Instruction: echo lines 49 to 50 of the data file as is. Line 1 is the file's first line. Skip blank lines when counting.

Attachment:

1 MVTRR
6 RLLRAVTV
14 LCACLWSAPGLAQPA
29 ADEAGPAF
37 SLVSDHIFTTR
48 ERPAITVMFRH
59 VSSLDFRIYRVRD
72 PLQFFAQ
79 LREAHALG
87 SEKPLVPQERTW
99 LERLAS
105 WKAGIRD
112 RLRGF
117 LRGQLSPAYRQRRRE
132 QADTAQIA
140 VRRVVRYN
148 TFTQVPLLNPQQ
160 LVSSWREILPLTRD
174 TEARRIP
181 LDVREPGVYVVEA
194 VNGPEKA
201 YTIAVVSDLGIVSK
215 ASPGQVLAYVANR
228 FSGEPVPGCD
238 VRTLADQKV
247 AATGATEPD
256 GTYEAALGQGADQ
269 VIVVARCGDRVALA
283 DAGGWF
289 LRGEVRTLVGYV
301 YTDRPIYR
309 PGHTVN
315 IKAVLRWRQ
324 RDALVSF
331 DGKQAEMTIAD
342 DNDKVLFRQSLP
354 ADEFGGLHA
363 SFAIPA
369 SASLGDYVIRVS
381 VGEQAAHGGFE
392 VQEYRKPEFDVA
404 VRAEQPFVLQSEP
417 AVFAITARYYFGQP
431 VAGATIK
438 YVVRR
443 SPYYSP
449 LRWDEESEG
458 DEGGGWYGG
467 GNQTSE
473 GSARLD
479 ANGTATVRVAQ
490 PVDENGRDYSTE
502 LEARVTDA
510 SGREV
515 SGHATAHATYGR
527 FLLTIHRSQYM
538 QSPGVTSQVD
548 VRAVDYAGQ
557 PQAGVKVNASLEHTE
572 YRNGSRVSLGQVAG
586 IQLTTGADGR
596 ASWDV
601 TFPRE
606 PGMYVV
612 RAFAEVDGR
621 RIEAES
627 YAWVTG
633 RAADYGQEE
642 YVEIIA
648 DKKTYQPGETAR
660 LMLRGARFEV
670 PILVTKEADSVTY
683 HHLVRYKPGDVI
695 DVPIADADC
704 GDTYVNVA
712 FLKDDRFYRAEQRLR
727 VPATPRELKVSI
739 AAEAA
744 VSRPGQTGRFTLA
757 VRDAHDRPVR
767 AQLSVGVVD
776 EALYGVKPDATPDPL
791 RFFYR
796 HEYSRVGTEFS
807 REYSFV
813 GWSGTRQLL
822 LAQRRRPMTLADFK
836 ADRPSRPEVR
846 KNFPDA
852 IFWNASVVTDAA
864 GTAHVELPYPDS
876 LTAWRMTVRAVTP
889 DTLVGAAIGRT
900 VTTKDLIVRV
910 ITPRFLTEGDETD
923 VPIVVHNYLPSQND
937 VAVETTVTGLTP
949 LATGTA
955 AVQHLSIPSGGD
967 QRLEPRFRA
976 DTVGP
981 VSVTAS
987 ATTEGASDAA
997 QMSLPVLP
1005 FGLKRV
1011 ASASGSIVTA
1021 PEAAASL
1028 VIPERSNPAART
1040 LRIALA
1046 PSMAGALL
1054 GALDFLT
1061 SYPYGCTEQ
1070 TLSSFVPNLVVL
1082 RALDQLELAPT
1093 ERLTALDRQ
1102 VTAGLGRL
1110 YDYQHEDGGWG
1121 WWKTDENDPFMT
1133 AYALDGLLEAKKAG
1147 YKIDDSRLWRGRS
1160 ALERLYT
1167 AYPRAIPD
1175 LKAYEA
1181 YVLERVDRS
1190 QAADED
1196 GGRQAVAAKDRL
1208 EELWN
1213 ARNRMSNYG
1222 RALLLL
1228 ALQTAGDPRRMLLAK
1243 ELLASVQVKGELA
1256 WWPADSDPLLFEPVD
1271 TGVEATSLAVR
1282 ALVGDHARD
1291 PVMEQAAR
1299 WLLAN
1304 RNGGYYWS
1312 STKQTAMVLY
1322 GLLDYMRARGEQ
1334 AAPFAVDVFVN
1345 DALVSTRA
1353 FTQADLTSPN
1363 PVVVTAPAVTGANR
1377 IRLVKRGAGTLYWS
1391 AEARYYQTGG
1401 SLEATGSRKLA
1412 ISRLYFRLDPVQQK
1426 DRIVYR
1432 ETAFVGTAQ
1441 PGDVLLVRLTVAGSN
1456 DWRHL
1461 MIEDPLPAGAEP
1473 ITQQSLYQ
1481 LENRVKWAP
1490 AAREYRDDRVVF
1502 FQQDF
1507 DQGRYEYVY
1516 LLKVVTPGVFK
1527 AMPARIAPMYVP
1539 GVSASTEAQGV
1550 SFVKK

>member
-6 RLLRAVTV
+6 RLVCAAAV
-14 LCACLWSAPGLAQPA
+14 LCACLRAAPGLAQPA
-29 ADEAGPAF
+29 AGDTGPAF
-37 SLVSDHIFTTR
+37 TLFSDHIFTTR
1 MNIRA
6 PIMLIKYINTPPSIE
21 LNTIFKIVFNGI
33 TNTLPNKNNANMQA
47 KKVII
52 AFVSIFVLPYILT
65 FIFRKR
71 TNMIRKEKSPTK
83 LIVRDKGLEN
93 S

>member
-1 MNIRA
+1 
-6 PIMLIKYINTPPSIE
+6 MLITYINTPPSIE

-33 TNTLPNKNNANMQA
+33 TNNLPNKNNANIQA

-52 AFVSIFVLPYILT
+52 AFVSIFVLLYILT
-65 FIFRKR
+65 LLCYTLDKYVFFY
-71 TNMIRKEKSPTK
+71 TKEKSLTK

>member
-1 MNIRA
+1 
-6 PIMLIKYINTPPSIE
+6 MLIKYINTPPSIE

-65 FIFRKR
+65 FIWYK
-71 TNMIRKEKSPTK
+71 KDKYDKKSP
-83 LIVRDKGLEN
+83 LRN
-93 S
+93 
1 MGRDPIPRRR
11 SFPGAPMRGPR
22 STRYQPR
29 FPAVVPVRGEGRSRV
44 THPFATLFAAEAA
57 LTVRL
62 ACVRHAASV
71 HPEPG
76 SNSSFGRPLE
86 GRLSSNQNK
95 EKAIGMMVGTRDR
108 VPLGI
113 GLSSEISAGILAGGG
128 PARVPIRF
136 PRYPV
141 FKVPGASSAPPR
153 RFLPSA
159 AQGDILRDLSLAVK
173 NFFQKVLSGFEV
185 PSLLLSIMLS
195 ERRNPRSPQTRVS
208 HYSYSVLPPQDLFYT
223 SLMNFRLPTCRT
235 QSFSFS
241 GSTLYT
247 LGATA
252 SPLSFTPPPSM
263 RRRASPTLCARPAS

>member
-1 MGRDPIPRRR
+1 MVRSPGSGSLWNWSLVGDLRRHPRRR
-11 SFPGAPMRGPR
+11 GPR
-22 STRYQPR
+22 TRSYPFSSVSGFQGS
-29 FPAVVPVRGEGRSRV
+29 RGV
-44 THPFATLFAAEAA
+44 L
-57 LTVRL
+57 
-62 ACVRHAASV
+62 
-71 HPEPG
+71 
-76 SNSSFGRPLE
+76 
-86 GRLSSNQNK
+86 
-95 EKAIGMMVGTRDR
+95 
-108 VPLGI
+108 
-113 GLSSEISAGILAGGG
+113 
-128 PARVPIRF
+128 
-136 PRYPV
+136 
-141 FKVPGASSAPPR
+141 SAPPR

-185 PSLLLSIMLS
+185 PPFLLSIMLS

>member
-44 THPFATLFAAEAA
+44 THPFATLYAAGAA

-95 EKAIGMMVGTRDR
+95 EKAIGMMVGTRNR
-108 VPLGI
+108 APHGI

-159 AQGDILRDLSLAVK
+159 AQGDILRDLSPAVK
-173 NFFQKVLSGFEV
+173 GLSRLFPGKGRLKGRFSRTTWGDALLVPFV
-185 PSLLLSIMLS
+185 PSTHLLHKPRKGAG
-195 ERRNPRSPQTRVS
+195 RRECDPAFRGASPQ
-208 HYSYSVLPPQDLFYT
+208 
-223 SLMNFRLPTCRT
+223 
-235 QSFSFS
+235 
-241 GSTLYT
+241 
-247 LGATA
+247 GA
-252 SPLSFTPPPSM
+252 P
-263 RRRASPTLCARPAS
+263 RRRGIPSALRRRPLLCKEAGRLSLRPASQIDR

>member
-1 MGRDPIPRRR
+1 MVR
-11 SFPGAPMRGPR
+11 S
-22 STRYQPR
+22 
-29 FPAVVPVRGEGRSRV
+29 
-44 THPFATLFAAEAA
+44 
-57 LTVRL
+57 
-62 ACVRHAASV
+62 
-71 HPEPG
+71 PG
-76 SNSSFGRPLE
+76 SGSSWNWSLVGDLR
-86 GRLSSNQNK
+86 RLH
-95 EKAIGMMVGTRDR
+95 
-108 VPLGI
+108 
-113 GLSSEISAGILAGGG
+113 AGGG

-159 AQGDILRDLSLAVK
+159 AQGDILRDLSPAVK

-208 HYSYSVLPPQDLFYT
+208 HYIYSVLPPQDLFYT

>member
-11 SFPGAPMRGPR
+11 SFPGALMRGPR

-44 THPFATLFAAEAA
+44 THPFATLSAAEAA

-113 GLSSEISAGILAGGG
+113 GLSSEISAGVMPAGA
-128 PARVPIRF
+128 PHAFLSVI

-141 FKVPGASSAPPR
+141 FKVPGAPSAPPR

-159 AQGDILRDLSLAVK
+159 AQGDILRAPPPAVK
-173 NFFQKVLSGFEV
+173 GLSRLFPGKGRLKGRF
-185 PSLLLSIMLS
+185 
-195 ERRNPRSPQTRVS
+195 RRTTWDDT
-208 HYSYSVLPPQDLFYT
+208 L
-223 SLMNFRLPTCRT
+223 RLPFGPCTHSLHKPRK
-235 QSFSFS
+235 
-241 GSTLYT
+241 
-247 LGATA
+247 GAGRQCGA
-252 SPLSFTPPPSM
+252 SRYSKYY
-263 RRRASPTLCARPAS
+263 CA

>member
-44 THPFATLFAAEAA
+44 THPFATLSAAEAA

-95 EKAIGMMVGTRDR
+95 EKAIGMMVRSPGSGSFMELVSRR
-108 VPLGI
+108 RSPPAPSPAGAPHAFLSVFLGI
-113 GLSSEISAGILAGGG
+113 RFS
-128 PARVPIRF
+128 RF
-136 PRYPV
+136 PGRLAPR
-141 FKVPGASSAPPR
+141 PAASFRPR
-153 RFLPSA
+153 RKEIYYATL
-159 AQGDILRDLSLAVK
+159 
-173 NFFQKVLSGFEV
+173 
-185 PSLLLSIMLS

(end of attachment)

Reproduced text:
467 GNQTSE
473 GSARLD